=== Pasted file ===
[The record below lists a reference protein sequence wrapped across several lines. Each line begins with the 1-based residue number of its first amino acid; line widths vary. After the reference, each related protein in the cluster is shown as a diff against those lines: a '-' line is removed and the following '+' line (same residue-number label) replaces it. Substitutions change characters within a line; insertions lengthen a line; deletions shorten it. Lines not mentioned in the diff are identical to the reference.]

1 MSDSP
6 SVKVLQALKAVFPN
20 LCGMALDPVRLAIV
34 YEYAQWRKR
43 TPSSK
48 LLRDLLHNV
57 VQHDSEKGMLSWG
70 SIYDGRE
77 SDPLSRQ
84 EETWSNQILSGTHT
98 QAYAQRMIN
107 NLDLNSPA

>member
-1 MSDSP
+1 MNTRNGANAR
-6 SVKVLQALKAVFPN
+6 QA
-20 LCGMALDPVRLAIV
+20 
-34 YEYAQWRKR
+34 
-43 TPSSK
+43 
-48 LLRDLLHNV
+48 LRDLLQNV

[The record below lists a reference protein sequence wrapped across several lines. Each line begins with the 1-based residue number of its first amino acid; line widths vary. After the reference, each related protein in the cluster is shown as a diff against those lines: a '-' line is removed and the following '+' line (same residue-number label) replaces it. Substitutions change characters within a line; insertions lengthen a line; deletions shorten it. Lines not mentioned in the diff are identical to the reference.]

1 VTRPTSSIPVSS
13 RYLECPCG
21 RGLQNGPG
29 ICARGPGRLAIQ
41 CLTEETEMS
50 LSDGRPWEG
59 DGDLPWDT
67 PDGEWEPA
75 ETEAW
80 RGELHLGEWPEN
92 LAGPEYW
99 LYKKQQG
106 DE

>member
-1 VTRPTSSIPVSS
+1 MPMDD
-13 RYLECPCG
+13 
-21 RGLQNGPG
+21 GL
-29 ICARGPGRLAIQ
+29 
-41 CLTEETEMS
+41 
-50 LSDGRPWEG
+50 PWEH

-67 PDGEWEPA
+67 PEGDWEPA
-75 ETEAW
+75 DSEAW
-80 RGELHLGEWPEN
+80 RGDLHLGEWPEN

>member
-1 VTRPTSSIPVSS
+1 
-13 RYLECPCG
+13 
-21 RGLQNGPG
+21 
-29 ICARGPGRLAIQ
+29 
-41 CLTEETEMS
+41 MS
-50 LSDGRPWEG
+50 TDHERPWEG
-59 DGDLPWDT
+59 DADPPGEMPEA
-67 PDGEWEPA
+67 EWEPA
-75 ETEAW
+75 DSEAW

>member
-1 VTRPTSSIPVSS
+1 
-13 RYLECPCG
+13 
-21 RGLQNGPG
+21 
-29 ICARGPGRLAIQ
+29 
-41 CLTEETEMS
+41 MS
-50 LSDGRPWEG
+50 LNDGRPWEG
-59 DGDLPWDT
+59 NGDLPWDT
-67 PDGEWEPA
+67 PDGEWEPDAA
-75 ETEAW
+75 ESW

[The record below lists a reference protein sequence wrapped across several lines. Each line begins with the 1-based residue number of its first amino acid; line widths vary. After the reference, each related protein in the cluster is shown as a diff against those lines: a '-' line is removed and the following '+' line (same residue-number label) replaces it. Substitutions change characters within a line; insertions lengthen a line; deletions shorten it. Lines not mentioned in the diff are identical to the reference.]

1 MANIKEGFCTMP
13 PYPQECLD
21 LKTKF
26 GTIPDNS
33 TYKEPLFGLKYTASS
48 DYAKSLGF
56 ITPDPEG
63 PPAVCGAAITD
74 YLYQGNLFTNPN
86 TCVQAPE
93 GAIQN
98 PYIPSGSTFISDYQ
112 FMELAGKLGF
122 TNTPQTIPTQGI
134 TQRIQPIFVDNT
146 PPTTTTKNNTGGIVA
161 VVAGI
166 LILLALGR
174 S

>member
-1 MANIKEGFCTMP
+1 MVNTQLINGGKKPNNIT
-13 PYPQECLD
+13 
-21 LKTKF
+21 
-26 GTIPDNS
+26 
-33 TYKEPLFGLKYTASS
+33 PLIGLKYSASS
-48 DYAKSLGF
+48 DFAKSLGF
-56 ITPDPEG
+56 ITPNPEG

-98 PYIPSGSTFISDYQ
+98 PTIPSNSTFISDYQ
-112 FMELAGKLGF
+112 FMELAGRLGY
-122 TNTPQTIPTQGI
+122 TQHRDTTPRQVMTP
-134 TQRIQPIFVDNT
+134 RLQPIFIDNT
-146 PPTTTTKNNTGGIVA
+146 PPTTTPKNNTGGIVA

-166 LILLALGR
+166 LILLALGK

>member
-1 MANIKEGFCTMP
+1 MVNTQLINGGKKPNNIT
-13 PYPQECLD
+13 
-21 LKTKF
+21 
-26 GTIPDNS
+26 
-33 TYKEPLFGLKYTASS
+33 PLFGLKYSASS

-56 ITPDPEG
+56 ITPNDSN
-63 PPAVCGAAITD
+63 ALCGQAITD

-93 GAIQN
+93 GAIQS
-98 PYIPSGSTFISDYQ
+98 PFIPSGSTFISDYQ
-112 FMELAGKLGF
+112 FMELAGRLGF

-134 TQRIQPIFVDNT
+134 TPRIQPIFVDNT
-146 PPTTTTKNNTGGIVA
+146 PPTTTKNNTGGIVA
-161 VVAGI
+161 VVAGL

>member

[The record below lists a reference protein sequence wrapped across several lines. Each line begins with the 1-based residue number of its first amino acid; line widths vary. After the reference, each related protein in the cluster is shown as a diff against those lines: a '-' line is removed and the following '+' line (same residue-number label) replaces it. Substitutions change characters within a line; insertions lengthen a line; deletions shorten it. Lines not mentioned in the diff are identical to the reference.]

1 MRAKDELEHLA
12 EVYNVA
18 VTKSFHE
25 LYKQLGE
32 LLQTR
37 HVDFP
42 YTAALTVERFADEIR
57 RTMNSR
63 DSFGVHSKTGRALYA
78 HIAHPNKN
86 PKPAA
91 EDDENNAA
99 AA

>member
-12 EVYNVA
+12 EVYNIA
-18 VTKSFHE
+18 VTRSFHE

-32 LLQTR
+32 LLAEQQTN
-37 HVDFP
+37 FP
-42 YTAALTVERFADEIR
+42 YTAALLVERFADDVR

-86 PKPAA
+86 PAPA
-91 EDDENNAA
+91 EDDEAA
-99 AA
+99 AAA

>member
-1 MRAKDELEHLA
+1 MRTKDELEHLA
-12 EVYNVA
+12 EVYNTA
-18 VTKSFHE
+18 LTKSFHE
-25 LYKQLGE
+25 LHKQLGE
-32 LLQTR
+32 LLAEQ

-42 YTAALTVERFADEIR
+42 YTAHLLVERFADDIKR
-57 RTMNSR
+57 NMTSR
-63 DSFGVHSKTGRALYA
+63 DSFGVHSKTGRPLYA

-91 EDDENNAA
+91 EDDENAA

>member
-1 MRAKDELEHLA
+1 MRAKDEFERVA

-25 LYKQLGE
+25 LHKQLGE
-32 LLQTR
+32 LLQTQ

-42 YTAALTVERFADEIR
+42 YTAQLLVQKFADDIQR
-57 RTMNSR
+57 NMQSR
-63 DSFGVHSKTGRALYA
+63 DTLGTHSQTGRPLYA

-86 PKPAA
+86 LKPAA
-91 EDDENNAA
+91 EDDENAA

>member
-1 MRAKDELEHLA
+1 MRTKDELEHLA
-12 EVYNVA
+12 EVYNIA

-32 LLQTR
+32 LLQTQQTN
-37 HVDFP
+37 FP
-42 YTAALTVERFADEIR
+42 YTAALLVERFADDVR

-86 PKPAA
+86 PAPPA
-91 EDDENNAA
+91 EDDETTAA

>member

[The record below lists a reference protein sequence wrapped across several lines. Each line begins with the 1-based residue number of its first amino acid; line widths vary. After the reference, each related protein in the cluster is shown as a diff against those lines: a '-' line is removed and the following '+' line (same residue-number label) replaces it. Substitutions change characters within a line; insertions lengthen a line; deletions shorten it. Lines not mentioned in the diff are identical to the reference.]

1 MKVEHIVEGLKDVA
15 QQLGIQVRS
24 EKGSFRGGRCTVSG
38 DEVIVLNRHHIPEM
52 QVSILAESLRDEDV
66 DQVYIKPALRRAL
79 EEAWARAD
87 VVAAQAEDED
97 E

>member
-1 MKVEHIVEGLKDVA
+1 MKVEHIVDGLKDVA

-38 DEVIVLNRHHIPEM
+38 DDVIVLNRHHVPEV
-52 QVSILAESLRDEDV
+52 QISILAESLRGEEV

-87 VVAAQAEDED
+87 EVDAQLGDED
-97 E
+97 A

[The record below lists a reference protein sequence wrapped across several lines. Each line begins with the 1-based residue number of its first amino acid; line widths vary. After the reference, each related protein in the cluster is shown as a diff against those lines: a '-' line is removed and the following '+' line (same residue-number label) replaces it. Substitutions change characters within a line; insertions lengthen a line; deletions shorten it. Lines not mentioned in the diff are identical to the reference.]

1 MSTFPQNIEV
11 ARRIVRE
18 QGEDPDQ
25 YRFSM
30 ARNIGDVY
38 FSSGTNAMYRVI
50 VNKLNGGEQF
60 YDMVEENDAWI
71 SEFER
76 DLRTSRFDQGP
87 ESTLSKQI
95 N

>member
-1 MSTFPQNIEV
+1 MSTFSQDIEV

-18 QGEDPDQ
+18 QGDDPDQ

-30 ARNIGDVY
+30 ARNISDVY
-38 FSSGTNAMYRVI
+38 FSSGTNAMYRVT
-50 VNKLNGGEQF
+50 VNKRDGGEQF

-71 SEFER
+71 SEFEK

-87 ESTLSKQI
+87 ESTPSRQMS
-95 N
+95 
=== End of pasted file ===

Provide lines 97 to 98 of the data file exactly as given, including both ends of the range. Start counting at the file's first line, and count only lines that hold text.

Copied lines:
+75 ESW

[The record below lists a reference protein sequence wrapped across several lines. Each line begins with the 1-based residue number of its first amino acid; line widths vary. After the reference, each related protein in the cluster is shown as a diff against those lines: a '-' line is removed and the following '+' line (same residue-number label) replaces it. Substitutions change characters within a line; insertions lengthen a line; deletions shorten it. Lines not mentioned in the diff are identical to the reference.]